Sleep is an underrated and under-appreciated aspect of our overall health. In fact, it’s just as important as proper diet and exercise, and it works in tandem with these two. Improving your sleep can help keep the symptoms of stress, anxiety, and depression at bay. Aside from mental health benefits, waking up feeling rested typically means your body is in its peak physical rhythm, with healthy metabolic processes in place.
So what does improving your sleep look like? There are a bunch of different things you can do to help create some positive change in your nightly routine, but to understand where you can make improvements, it helps to know a few key facts about best practices.
The actual amount of sleep you need
Contrary to popular belief, the universally prescribed eight hours of sleep each night is about as well-suited to the entire population as one-size-fits-all apparel items. Sleep, like many things, exists on a spectrum with a sweet spot of somewhere between six and nine hours.
Play around with your sleep time to find out what is best suited to your body. If you wake up naturally and consistently at the same time feeling well-rested, you’ve probably found your sweet spot! Try to stick to it for a week and see how you’re feeling. Add more time if you’re struggling in the afternoon, or pull back if you’re waking up long before your alarm even rings.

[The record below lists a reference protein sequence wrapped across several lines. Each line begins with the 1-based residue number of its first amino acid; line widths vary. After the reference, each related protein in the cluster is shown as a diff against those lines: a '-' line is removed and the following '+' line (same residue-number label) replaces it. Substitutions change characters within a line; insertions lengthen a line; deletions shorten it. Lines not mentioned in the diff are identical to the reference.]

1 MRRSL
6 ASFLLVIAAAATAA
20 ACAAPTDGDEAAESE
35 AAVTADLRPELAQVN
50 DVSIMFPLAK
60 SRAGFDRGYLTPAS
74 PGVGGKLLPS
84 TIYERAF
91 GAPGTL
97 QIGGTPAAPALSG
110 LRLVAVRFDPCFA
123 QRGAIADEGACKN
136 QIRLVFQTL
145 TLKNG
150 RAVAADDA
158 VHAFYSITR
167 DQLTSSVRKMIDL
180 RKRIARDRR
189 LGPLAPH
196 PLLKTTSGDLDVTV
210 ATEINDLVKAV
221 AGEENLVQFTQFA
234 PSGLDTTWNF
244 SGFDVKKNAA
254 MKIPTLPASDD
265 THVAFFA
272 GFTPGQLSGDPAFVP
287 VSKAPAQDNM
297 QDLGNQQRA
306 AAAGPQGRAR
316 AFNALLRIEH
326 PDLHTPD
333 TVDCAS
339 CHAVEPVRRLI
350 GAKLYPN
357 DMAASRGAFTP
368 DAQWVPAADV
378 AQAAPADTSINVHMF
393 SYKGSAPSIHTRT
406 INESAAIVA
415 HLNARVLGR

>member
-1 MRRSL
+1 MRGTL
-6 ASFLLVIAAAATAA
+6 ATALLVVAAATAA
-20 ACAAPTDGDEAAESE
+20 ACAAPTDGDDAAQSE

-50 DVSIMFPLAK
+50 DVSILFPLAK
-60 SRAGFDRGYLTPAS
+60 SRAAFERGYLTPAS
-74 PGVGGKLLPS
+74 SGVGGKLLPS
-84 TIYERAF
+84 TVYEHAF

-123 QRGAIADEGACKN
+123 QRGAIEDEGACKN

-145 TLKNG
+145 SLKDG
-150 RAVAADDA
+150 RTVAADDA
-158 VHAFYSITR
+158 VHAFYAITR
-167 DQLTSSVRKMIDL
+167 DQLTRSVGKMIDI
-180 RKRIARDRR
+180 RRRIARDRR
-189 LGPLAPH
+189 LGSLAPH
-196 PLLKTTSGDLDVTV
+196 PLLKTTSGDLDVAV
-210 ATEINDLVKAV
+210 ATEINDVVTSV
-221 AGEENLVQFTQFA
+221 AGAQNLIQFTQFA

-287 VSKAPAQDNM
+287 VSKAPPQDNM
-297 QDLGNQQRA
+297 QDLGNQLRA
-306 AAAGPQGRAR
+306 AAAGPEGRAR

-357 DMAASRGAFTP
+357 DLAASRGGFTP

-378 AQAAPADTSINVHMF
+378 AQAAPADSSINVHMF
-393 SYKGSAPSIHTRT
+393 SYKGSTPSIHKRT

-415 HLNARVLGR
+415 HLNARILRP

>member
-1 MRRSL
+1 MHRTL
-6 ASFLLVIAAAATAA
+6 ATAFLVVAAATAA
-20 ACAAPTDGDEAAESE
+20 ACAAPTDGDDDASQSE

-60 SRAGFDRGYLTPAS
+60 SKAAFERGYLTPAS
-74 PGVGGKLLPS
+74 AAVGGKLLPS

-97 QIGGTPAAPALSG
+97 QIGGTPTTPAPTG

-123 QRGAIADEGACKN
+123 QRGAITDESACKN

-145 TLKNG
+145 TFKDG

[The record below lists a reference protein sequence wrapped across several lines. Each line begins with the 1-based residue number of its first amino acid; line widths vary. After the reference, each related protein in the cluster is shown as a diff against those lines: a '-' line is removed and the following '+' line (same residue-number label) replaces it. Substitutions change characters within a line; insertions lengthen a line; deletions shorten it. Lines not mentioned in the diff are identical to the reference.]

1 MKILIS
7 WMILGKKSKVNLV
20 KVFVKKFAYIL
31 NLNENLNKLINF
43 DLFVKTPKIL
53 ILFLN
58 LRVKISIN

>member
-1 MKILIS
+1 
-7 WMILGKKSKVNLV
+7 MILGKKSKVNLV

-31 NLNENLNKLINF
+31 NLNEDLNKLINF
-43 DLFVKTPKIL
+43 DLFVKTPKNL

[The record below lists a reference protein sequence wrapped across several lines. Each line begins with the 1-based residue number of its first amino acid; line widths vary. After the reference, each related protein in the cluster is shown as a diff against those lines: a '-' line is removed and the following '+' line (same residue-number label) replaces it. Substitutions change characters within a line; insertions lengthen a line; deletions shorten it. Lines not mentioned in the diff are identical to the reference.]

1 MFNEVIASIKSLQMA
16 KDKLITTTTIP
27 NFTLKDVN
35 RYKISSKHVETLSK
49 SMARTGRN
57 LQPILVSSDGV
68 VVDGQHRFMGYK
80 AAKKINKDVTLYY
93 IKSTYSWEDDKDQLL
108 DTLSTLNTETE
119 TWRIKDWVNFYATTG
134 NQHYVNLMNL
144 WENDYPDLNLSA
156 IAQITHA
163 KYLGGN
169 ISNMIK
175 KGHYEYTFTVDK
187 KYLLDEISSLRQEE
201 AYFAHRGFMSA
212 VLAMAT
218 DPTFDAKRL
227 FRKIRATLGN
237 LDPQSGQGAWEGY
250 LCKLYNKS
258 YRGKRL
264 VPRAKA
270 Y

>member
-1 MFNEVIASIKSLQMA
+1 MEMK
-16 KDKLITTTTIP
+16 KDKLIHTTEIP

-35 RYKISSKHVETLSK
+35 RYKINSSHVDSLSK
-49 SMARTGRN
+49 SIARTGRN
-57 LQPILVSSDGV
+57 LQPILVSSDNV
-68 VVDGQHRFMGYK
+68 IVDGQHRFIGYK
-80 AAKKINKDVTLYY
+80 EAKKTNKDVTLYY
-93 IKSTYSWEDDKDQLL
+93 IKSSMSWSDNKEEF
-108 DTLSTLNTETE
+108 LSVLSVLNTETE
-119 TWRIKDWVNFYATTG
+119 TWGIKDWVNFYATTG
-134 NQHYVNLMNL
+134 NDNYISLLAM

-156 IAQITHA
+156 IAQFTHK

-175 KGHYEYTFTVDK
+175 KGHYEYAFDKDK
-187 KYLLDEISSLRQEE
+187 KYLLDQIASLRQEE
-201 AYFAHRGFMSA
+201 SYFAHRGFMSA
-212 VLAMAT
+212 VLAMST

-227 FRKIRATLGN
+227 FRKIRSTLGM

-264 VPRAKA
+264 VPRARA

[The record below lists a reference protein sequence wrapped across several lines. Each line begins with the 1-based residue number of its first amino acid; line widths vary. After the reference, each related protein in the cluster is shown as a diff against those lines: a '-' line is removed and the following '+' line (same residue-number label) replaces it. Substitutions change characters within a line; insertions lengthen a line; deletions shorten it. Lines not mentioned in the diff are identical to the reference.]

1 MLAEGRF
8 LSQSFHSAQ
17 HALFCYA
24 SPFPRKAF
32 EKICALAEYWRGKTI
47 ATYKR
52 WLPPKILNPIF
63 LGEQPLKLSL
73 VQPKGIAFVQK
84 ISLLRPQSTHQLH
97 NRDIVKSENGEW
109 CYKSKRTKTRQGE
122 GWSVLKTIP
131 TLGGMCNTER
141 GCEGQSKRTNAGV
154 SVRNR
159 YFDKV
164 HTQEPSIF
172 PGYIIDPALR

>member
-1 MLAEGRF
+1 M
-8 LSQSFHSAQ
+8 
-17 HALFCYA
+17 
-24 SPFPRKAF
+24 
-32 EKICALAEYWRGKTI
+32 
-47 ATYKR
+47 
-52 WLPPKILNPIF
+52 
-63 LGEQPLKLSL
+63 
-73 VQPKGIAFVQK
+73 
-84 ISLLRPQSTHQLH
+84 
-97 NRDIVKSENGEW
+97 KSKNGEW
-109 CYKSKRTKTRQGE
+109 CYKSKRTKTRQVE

The power of the power nap
Even if you have a healthy relationship with your sleep, sometimes drowsiness is unavoidable. And that’s ok! Lost sleep can never be truly gained back, but sometimes, a rejuvenating nap can make a world of difference in your overall mood and productivity.
Much like finding your sleep spot for a good night’s rest, it is important to dial in your body’s best amount of time spent napping. Some studies suggest that naps as little as seven to 10 minutes boost alertness, but the most and best benefits come between 20 to 30 minutes. Experiment and find out what works best for you!
Alcohol is not a sleep aid
The tradition of the nightcap is well known in our culture, with the earliest introduction over some 200 odd years ago in folk medicine as a means to promote sleep. The name nightcap comes from the actual garment — a small hat used to keep you warm through the night, long before the advent of heating systems. The nighttime drink’s alcohol, like the actual nightcap, is meant to create a feeling of warmth.
Unfortunately, science has found the opposite to be true of alcoholic beverages before bed. While a small amount of alcohol may boost your body’s ability to fall asleep, the typical hard liquor drinks used as nightcaps contain too much alcohol for that to remain true. In fact, the opposite is much more the case: alcohol disrupts healthy sleep, leaving you missing out on hours you’ve spent in bed. Not to mention, your body grows accustomed to alcohol very quickly, meaning that with consistent use, you actually miss out on the positive effects.
Getting to sleep when you can’t
Struggling to get some shut-eye even though you’re desperate to get some rest for that big meeting tomorrow? Lying in bed for a half hour, tossing and turning, trying (and failing) to get to sleep isn’t going to do the trick. Instead, get out of bed and try reading, or another relaxing activity.
Be mindful not to turn to your devices when this happens — the blue light is disruptive to sleep, and you may find it even more difficult to fall asleep after an extended period of staring at a screen. Stick to quiet activities that invite some drowsiness.
Know your body
In the end, improving your sleep routine is down to knowing and listening to your body. If you’re feeling some afternoon drowsiness, try pushing your bedtime back a half hour, or playing with your exercise schedule. It can be tricky, but the long term health benefits of consistent, restful sleep are too great to ignore.